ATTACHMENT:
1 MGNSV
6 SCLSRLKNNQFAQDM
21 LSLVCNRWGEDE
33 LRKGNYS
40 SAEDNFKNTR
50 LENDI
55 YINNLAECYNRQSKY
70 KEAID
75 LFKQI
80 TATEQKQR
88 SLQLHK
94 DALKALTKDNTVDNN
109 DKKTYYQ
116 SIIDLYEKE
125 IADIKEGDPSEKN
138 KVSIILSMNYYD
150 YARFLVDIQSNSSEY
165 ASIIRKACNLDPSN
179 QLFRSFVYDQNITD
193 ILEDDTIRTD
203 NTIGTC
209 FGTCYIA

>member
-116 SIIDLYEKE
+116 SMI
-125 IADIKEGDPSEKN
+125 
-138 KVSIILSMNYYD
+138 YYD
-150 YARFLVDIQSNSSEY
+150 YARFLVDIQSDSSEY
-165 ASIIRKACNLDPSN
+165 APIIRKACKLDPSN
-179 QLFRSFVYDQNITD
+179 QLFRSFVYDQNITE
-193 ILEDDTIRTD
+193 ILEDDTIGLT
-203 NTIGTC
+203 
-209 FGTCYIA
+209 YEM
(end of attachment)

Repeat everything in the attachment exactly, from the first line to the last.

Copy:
1 MGNSV
6 SCLSRLKNNQFAQDM
21 LSLVCNRWGEDE
33 LRKGNYS
40 SAEDNFKNTR
50 LENDI
55 YINNLAECYNRQSKY
70 KEAID
75 LFKQI
80 TATEQKQR
88 SLQLHK
94 DALKALTKDNTVDNN
109 DKKTYYQ
116 SIIDLYEKE
125 IADIKEGDPSEKN
138 KVSIILSMNYYD
150 YARFLVDIQSNSSEY
165 ASIIRKACNLDPSN
179 QLFRSFVYDQNITD
193 ILEDDTIRTD
203 NTIGTC
209 FGTCYIA

>member
-116 SIIDLYEKE
+116 SMI
-125 IADIKEGDPSEKN
+125 
-138 KVSIILSMNYYD
+138 YYD
-150 YARFLVDIQSNSSEY
+150 YARFLVDIQSDSSEY
-165 ASIIRKACNLDPSN
+165 APIIRKACKLDPSN
-179 QLFRSFVYDQNITD
+179 QLFRSFVYDQNITE
-193 ILEDDTIRTD
+193 ILEDDTIGLT
-203 NTIGTC
+203 
-209 FGTCYIA
+209 YEM